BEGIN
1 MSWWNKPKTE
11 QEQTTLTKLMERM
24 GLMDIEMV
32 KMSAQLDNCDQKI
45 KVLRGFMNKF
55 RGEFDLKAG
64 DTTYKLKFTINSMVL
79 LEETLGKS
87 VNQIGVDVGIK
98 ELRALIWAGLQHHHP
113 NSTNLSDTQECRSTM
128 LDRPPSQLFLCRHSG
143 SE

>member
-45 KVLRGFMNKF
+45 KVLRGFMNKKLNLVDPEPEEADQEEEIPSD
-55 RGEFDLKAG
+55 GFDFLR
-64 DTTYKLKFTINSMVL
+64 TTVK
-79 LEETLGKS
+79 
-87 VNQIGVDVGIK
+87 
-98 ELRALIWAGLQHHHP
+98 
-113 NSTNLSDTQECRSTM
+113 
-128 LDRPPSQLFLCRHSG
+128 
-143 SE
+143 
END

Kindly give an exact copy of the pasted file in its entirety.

1 MSWWNKPKTE
11 QEQTTLTKLMERM
24 GLMDIEMV
32 KMSAQLDNCDQKI
45 KVLRGFMNKF
55 RGEFDLKAG
64 DTTYKLKFTINSMVL
79 LEETLGKS
87 VNQIGVDVGIK
98 ELRALIWAGLQHHHP
113 NSTNLSDTQECRSTM
128 LDRPPSQLFLCRHSG
143 SE

>member
-45 KVLRGFMNKF
+45 KVLRGFMNKKLNLVDPEPEEADQEEEIPSD
-55 RGEFDLKAG
+55 GFDFLR
-64 DTTYKLKFTINSMVL
+64 TTVK
-79 LEETLGKS
+79 
-87 VNQIGVDVGIK
+87 
-98 ELRALIWAGLQHHHP
+98 
-113 NSTNLSDTQECRSTM
+113 
-128 LDRPPSQLFLCRHSG
+128 
-143 SE
+143 